Sony’s Astronauts Wanted and Rumble Yard Focus Heavily on Gen Z in Their Joint Pitch to Marketers

More than a dozen shows aimed at a younger audience

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With a slate of more than a dozen new digital shows, two Sony Music Entertainment sister companies, Astronauts Wanted and Rumble Yard (formerly Sony Music Originals), are hoping to catch the attention of advertisers interested in reaching younger audiences and music fans.

At an event on Wednesday evening at Sony Music’s headquarters in New York, the companies held a joint presentation highlighting some of the shows they have in production for 2017. The event, hosted by actress Nicole Byer, also featured appearances by TV personality Al Roker, musician Grace VanderWaal and actress Tammin Sursok.

All three have shows in the works with the media companies. For example, Roker is producing Turntable, a new cooking and music show that pairs top musicians and chefs. Meanwhile, VanderWaal will star in a documentary about her budding music career. She became a star at age 12 while winning America’s Got Talent last year. (Rumble Yard is also producing an on-the-road documentary with DJ duo The Chainsmokers.)

That’s just a sampling of the shows Sony Music Entertainment has in the works. The company has between 40 and 50 shows either in concept form or in production. So far, 15 of them have been sold, according to Lee Stimmel, head of original content. While Astronauts Wanted is more focused on younger audiences, Rumble Yard is aiming to appeal to all generations of music fans.

“I think the overall thread in everything we do is that clearly music is in our DNA, so it’ll always be a part of it,” Stimmel told Adweek. “But we’re also showing very different takes on music and content.”

It’s the first year Astronauts Wanted and Rumble Yard have presented at the annual IAB DigitalContent NewFronts. According to Christine Murphy, svp of branded entertainment at Astronauts Wanted, the company is focusing on creating series rather than “one-and-done” productions. Murphy said the slate of branded programs at the moment is around 15 shows, ranging in stages of development from conception to pilot.

Murphy said that while some of the content is relevant to millennials, it’s weighted toward an even younger audience—specifically, people under 22. She said the Gen Z audience tends to have a worldview that’s not quite “less optimistic” but “a little more sober.”

“They kind of have this heightened sense of intuition,” she said. “We call them ‘woke,’ right? I mean millennials say it ironically because we’re snarky, but with Gen Z, they really are progressive. You think about Jayden Smith and his metaphysical musings. They trend in that direction, and they’re adulting because of this, because they’ve seen some shit, because they’re a little bit more evolved. They’re like ‘Shit, I don’t have time to waste. I need to be successful now.'”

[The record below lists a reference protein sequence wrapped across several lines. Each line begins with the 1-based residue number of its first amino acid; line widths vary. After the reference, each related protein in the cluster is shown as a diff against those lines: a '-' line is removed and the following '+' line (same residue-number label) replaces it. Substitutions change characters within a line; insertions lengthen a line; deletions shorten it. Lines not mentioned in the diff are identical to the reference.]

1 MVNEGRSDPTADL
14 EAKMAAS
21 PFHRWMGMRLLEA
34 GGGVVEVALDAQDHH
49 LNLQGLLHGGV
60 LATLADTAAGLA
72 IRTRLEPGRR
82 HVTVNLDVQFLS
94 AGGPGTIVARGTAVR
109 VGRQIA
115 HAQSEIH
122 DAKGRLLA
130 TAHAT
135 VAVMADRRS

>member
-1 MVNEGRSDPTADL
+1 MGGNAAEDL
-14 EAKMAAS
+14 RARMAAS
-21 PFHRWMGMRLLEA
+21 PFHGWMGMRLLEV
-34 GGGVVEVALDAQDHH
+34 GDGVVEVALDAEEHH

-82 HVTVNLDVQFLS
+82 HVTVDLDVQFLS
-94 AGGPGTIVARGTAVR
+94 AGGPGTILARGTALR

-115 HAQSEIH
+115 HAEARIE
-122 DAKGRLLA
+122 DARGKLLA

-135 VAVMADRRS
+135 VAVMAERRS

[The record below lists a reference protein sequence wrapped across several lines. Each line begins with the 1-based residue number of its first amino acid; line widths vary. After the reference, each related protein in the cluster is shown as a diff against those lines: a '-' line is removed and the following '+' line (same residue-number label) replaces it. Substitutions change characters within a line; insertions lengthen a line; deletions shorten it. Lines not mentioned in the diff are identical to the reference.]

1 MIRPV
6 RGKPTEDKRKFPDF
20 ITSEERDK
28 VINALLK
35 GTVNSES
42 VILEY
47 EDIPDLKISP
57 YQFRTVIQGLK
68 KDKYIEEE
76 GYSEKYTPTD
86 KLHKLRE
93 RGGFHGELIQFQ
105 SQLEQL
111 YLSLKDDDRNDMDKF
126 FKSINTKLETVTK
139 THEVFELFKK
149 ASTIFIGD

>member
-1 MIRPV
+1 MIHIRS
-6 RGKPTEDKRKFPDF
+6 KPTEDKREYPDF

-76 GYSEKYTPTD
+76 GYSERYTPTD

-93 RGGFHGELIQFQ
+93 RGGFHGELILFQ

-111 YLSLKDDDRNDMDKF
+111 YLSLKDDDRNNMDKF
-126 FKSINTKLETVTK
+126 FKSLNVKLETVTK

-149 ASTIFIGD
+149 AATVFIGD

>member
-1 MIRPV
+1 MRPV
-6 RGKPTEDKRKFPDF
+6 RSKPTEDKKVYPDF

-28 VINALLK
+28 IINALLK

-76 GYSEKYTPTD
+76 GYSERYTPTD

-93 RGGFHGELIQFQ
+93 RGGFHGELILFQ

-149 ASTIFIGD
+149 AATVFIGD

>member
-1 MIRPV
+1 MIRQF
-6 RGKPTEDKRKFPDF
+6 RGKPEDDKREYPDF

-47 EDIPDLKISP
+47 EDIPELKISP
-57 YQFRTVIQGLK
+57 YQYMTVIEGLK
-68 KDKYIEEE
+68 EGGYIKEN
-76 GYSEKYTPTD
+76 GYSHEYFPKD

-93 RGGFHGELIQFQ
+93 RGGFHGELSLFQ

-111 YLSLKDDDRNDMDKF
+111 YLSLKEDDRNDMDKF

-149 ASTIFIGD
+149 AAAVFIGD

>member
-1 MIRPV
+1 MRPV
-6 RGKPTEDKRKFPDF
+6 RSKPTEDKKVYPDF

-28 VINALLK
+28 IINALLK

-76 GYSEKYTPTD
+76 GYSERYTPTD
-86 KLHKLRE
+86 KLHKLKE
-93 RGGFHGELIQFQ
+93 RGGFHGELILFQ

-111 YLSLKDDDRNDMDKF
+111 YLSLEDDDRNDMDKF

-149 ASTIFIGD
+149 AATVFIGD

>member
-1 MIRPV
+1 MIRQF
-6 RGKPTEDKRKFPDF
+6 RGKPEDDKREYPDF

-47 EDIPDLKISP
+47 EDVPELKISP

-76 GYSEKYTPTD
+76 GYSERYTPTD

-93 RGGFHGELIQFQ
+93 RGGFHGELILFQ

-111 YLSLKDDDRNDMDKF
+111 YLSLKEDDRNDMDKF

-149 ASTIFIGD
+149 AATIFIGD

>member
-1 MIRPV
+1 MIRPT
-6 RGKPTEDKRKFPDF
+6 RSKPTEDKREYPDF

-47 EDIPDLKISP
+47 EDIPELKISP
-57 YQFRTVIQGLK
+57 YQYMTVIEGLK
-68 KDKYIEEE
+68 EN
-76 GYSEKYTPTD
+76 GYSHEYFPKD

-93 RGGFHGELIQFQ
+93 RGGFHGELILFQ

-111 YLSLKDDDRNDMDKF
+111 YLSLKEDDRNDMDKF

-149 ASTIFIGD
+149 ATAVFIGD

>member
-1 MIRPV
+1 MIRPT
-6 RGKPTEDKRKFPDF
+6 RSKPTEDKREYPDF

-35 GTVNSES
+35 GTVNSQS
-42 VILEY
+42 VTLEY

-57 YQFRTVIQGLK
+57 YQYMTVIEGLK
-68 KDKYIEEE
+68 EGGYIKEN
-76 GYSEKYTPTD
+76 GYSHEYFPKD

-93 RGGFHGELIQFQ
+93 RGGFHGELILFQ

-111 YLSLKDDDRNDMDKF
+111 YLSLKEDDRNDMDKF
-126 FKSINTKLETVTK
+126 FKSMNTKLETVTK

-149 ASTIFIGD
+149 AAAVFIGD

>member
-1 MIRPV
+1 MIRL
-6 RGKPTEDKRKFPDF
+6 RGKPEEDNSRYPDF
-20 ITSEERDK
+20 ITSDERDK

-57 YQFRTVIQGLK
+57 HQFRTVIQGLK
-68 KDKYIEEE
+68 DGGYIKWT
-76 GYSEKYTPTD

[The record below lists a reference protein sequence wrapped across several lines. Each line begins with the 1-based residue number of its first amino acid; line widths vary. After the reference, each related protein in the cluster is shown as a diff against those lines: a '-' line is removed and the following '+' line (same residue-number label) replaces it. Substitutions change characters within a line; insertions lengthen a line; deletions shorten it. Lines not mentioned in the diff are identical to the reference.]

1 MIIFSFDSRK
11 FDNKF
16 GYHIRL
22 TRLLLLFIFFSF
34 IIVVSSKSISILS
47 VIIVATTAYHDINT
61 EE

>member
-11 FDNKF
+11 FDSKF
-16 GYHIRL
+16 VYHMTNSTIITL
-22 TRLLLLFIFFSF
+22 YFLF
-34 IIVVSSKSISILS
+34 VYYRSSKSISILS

One Gen Z influencer working with Astronauts Wanted is Andrew Lowe, a 19-year-old YouTuber who’s developing a show called Late Late Later Live, a news commentary show meant to help a younger generation understand and care about the news in formats other than longer articles. He said he wants to provide the news in “fun and funny ways that are gentle and tuck you into bed.”


In one segment, Lowe tells bedtime stories to a group of stuffed animals. But instead of using verbatim lines from classic children’s books, he gives each one a more newsy twist. For example, he remakes “Goodnight Moon” into “Goodnight Russians,” which includes illustrations relevant to the ongoing controversy surrounding whether or not President Donald Trump’s administration kept close ties to the Russian government during the 2016 presidential campaign.

“It’s very nighttime, bedtime routine-themed,” Lowe told Adweek. “You’re supposed to watch it while you’re doing your bedtime routine.”

But not everything Astronauts Wanted is producing is for Gen Z. One new scripted show stars Sursok in a comedy loosely based on her real-life story of going from being an actress in Australia to starting from scratch in Los Angeles. Sursok has gone from wearing spacesuits next to men dressed as Jesus to playing a role in the hit series Pretty Little Liars. And she now has a production company with her writer-director husband, Sean McEwin.

Sursok told Adweek she’s gone from being averse to online content to embracing digital storytelling.

“I was so anti-it for so long,” she said. “And then I realized that sometimes we don’t always have the opportunities to tell our stories the way we want to tell them. We’re not all able to get an HBO show where we get to tell our truth for five, six, seven seasons. But what we do get is to pick up a camera and access to things like YouTube, which gets access to people straight away, and you can tell your story instantly.”

While Sursok admits there is a lot of bad content out there, she said she prefers to have her 3-year-old daughter grow up watching scripted shows rather than just quick videos with little substance.

“I don’t love thinking about my daughter watching YouTube videos that are so quick,” she said. “For me, I love the scripted stuff that’s about heart.”


@martyswant martin.swant@adweek.com Marty Swant is a former technology staff writer for Adweek.